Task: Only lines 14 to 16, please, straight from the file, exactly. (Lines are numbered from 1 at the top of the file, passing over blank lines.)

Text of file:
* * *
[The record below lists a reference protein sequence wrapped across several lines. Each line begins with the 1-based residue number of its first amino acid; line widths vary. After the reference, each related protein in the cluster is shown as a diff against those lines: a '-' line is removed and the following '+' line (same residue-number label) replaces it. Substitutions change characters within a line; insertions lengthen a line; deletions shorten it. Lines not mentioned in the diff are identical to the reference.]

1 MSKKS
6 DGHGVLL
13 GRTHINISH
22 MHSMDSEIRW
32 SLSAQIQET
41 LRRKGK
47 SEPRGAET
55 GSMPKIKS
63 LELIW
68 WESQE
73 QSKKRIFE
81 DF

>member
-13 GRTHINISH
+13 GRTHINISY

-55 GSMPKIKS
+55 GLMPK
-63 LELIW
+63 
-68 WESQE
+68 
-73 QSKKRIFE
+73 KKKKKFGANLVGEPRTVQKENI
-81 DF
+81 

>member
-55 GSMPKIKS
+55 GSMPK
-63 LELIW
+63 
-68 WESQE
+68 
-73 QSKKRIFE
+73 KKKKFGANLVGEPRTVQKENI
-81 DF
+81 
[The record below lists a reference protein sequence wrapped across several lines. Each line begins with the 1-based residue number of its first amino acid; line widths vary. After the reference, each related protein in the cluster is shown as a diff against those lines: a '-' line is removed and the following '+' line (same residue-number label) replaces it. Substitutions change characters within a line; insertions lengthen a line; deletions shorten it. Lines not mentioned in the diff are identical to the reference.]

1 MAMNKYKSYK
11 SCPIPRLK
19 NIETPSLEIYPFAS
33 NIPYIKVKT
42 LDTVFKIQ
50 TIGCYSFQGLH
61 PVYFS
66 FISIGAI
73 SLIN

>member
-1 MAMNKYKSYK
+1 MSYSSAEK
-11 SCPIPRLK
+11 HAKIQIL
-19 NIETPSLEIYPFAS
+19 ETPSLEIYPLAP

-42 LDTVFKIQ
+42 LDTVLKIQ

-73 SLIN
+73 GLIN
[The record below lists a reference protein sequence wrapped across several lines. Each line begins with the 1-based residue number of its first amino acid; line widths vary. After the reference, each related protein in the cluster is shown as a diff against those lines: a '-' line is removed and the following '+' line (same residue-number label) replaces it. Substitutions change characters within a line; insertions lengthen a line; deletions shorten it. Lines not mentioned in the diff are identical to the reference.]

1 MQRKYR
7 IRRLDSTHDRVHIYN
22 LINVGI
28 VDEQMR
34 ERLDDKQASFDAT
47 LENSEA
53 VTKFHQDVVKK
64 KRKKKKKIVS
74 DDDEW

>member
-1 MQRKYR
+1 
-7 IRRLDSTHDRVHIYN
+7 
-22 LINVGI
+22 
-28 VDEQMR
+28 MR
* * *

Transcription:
>member
-13 GRTHINISH
+13 GRTHINISY